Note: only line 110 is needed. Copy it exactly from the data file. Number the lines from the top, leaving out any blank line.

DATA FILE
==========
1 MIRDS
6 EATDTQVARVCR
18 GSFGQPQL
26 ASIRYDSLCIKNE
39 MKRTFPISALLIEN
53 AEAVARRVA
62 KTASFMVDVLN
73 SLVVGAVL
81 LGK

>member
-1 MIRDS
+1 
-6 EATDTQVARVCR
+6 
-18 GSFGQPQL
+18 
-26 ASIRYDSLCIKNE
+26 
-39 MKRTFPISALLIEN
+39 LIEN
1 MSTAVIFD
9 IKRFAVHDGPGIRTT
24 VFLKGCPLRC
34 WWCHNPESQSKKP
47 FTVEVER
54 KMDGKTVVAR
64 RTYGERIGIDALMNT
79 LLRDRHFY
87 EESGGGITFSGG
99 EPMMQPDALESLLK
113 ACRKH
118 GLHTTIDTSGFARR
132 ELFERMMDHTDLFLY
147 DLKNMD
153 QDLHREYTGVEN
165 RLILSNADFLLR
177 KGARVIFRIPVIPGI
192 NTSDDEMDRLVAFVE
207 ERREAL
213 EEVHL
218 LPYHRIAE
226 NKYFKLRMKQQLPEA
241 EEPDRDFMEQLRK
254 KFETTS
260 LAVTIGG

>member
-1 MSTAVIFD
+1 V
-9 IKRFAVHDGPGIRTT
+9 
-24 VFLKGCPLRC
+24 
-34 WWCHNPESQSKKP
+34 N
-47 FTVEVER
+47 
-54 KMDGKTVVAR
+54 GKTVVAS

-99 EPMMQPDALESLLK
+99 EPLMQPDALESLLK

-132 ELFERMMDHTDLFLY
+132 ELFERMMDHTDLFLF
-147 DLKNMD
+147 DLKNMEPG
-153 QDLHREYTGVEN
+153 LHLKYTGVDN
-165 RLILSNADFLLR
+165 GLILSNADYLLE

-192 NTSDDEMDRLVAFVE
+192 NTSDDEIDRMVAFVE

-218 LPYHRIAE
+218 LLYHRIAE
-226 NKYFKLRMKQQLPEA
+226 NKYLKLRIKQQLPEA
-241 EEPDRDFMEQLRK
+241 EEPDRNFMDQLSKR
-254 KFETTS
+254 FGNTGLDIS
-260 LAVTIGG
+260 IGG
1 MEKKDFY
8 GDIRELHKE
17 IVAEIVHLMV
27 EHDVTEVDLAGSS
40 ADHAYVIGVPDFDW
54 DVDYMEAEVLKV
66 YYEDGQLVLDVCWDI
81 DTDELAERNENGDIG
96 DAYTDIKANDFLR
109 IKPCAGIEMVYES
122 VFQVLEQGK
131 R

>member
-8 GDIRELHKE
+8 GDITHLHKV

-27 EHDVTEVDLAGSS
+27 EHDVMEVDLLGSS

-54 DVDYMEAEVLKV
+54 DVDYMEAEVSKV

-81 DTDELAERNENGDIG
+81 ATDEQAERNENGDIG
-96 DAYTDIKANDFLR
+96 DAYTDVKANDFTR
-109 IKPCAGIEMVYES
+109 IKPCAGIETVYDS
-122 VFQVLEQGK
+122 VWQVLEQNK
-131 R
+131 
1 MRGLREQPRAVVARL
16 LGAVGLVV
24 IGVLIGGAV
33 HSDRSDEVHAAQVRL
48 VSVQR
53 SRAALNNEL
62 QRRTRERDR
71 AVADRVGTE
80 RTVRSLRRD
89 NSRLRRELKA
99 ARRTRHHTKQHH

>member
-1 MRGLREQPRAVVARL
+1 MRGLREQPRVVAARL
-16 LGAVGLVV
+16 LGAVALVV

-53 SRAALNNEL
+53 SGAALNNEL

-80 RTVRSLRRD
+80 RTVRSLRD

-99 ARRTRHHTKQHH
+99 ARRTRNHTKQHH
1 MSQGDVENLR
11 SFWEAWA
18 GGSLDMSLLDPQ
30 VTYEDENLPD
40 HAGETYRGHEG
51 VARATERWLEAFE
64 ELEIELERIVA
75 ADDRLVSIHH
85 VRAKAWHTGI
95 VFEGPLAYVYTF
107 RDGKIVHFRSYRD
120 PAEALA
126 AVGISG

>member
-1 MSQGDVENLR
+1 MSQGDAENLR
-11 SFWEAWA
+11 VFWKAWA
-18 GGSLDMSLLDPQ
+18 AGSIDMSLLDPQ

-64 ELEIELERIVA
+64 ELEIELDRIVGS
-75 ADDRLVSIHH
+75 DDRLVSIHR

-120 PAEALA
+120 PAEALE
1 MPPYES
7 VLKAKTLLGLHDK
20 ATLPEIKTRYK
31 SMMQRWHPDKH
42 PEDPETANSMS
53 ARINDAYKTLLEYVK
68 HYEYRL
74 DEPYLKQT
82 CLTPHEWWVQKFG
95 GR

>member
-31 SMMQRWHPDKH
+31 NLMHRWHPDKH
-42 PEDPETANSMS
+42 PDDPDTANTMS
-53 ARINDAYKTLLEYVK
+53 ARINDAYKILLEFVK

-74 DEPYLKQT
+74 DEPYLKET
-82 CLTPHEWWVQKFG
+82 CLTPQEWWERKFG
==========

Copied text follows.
1 MRGLREQPRAVVARL